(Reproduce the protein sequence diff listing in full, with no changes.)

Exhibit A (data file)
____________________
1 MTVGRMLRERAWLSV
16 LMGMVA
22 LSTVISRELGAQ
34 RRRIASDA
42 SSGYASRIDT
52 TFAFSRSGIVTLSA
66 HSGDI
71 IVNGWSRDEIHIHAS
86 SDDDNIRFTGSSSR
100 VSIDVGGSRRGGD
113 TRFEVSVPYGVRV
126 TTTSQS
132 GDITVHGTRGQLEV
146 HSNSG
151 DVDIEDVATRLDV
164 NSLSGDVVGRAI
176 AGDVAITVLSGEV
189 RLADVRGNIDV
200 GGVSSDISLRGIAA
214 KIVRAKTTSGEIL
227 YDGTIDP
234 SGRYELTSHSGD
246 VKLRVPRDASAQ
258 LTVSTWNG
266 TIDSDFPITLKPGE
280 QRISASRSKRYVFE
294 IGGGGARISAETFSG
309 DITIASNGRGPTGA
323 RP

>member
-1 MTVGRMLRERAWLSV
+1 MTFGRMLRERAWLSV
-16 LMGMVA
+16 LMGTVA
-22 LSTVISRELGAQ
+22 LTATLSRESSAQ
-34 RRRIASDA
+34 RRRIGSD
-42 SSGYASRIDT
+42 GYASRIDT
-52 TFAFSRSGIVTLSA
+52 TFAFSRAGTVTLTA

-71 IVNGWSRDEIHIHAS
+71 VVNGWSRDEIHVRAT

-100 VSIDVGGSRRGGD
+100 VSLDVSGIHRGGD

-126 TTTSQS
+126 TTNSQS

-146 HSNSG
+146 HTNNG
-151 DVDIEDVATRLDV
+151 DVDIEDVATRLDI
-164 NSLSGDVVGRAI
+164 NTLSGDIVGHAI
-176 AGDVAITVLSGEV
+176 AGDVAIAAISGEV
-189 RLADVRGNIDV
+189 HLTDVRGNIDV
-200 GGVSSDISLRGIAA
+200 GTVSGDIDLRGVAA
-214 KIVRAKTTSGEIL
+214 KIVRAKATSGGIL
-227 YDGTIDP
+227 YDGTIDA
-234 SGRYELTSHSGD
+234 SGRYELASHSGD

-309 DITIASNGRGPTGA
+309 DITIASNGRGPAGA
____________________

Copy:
1 MTVGRMLRERAWLSV
16 LMGMVA
22 LSTVISRELGAQ
34 RRRIASDA
42 SSGYASRIDT
52 TFAFSRSGIVTLSA
66 HSGDI
71 IVNGWSRDEIHIHAS
86 SDDDNIRFTGSSSR
100 VSIDVGGSRRGGD
113 TRFEVSVPYGVRV
126 TTTSQS
132 GDITVHGTRGQLEV
146 HSNSG
151 DVDIEDVATRLDV
164 NSLSGDVVGRAI
176 AGDVAITVLSGEV
189 RLADVRGNIDV
200 GGVSSDISLRGIAA
214 KIVRAKTTSGEIL
227 YDGTIDP
234 SGRYELTSHSGD
246 VKLRVPRDASAQ
258 LTVSTWNG
266 TIDSDFPITLKPGE
280 QRISASRSKRYVFE
294 IGGGGARISAETFSG
309 DITIASNGRGPTGA
323 RP

>member
-1 MTVGRMLRERAWLSV
+1 MTFGRMLRERAWLSV
-16 LMGMVA
+16 LMGTVA
-22 LSTVISRELGAQ
+22 LTATLSRESSAQ
-34 RRRIASDA
+34 RRRIGSD
-42 SSGYASRIDT
+42 GYASRIDT
-52 TFAFSRSGIVTLSA
+52 TFAFSRAGTVTLTA

-71 IVNGWSRDEIHIHAS
+71 VVNGWSRDEIHVRAT

-100 VSIDVGGSRRGGD
+100 VSLDVSGIHRGGD

-126 TTTSQS
+126 TTNSQS

-146 HSNSG
+146 HTNNG
-151 DVDIEDVATRLDV
+151 DVDIEDVATRLDI
-164 NSLSGDVVGRAI
+164 NTLSGDIVGHAI
-176 AGDVAITVLSGEV
+176 AGDVAIAAISGEV
-189 RLADVRGNIDV
+189 HLTDVRGNIDV
-200 GGVSSDISLRGIAA
+200 GTVSGDIDLRGVAA
-214 KIVRAKTTSGEIL
+214 KIVRAKATSGGIL
-227 YDGTIDP
+227 YDGTIDA
-234 SGRYELTSHSGD
+234 SGRYELASHSGD

-309 DITIASNGRGPTGA
+309 DITIASNGRGPAGA